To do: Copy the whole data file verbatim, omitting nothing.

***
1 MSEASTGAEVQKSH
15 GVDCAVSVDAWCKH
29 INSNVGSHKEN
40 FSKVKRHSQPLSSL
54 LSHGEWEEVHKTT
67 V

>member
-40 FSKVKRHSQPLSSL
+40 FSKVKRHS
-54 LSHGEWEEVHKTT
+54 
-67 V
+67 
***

1 MSEASTGAEVQKSH
15 GVDCAVSVDAWCKH
29 INSNVGSHKEN
40 FSKVKRHSQPLSSL
54 LSHGEWEEVHKTT
67 V

>member
-40 FSKVKRHSQPLSSL
+40 FSKVKRHS
-54 LSHGEWEEVHKTT
+54 
-67 V
+67 